What was good about it? Burger King tried to prove their burgers didn’t have any artificial ingredients, and they successfully delivered the message by tapping into the shock value. After all, what’s more natural than the feeling of raw disgust? The campaign was bold and almost impossible to take eyes off of — by not shying away from using revolting imagery, they created a campaign that stuck around. 

    Key takeaway: Always try to evoke strong emotions with your ad campaigns. 

    Chipotle — Chipotle Together Live Events

    Source: D1A 

    What was the deal? 

    Even though Chipotle closed its physical doors during the first lockdown, its virtual doors were open for anyone hungry for good vibes. During the first wave of the pandemic, Chipotle regularly hosted lunch parties on Zoom and Instagram Live concerts that featured celebrities like Rob “Gronk” Gronkowski and Kaskade.

    In less than a month, Chipotle Together racked up over 500 million impressions and over 100 stories in the media. 

    What was good about it? Temporarily forced out of operation, Chipotle still found a way to stay on top of its customers’ minds and shower them with positive emotions. The burrito chain has fully leveraged the technology available (and popular) during the pandemic, and reached its target audience where they were — online.  

    Key takeaway: Reach your target audience wherever they are at the moment.

    Mattel — Mattel’s Virtual Playroom

    Source: Mattel

    What was the deal? 

    When the pandemic first hit, Mattel, an American multinational toy manufacturing and entertainment company, decided to build a website that would help working-from-home parents get their children occupied and sane. The brand came out with a digital platform, Mattel’s Virtual Playroom, filled with games, craft projects, printables, videos, and more.

    Richard Dickson, President and COO of Mattel said in a press statement, “We believe in the power of play and how essential it is for child development, especially in these difficult times when so much is in flux for kids and families. We recognize the unique challenges that parents and caregivers are facing right now both working and playing from home and have designed the Mattel Playroom to be a valuable resource for them.”

    What was good about it? Mattel knew exactly who their target audience was and what they needed at the moment. So, it was easy for the brand to bring real value to them. Mattel came out with something legitimately useful and created a positive association with the brand.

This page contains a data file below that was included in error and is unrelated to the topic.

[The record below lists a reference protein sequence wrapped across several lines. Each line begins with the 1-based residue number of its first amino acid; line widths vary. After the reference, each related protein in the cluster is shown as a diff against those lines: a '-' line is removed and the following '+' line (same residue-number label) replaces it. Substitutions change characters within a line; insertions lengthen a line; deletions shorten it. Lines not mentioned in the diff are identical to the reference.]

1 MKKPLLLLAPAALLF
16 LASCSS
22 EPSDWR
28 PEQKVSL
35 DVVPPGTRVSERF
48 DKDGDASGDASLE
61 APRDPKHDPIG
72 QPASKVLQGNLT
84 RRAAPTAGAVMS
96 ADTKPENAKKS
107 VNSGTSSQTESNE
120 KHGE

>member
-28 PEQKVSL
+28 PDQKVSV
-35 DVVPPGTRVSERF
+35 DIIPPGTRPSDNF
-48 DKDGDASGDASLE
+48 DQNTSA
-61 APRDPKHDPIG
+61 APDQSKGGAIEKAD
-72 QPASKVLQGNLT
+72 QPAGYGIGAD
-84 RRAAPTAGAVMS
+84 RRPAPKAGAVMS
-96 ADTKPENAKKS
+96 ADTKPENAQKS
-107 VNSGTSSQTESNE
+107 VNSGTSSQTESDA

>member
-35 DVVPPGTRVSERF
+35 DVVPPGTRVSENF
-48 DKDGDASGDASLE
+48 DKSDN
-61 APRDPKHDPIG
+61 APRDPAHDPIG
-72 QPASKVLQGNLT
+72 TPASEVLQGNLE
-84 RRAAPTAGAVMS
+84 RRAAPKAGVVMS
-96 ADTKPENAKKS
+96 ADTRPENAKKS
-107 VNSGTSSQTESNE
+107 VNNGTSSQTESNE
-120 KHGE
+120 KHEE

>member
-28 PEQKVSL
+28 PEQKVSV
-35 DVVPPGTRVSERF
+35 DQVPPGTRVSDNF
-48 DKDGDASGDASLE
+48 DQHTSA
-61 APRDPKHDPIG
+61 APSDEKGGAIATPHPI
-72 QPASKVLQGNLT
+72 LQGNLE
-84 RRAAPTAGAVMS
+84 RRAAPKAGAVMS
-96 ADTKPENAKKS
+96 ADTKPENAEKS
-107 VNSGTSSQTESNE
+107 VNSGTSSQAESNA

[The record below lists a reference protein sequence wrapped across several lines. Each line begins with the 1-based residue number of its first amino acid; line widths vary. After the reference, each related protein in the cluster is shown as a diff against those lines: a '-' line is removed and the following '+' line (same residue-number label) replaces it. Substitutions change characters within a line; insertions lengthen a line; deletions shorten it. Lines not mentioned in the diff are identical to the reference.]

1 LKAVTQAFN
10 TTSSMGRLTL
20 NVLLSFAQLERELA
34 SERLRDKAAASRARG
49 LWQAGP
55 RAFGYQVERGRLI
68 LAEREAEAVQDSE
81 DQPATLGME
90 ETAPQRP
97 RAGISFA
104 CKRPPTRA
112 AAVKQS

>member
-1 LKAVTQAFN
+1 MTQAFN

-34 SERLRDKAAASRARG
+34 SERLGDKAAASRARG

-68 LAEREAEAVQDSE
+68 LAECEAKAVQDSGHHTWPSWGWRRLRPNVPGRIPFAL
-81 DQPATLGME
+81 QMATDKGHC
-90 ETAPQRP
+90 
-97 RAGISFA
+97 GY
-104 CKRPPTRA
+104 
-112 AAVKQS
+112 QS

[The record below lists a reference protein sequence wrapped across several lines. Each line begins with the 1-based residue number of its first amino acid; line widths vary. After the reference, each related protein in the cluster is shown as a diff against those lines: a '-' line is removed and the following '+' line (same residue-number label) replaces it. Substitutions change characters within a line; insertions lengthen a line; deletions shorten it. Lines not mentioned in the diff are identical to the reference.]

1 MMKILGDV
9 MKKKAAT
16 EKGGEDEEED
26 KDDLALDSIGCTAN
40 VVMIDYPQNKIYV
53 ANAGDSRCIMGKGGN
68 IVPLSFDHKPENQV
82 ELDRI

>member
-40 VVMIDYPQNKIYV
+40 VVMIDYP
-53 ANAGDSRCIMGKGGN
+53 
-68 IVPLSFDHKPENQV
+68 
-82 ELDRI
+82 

Key takeaway: Bring your target audience value with every campaign you launch. 

    Aviation Gin — Aviation Gin: Homeschool edition

    What was the deal? 

    Mattel wasn’t the only brand that came out with a perfect pandemic gift for both parents and kids. The only difference is that Aviation Gin’s solution was Ryan Reynoldsified, if you know what we mean. 

    In the 30-second ad video clip, Ryan Reynolds introduced a “homeschool edition” of the original Aviation Gin — “just like the classic, but with more ounces” to help with a variety of subjects “fourth-grade Geography, whatever the f*ck new math is, and revisiting your own long-forgotten middle school traumas”. 

    What was good about it? The brand knew exactly who their target audience was and what they were struggling with at the moment. They pushed some buttons with “Middle school is the f***ing worst!” and got the emotional response they were going for. Plus, seeing Ryan Reynolds is always a pleasure! 

    Key takeaway: Stay on-brand, even when the situation is out of your control. Humor is always a great strategy, too!

    Extra Gum — For When It’s Time

    What was the deal? 

    Extra decided to go all out with this one — instead of a low-budget commercial, the brand released a full-blown short film (with outstanding post-production and everything) imagining what the world after the pandemic would be like! 

    Bear in mind that it was also before the world, on a large scale, knew what Pfizer, Moderna, Coronavac, and Johnson&Johnson were. So, the dream of a restriction-free future was particularly lucrative. 

    Extra played right into it and produced a very visually appealing video that involved lots of French people kissing. *Chef’s kiss*

    YouTube commenters called the ad “the best quarantine commercial ever made” and “the only skippable ad I will never skip.”

    What was good about it? The visual part of it was truly outstanding; every detail mattered. This one is for the books. Plus, the brand gave people that were exhausted from the uncertainty of the pandemic hope that one day — “sometime in the not too distant future” — the world will go back to normal. 

    Key takeaway: If you can, go big, be extra. 

    Billie — Are we doing video?

    What was the deal? 

    This Instagram campaign was very reflective of our WFH days and found a lot of resonance in the hearts of people who were suddenly forced to attend work meetings and conferences via their frontal cameras.

    The campaign showed the natural — unscripted — behavior of people reacting to the image of themselves on camera, and prompted the audience to embrace their flaws.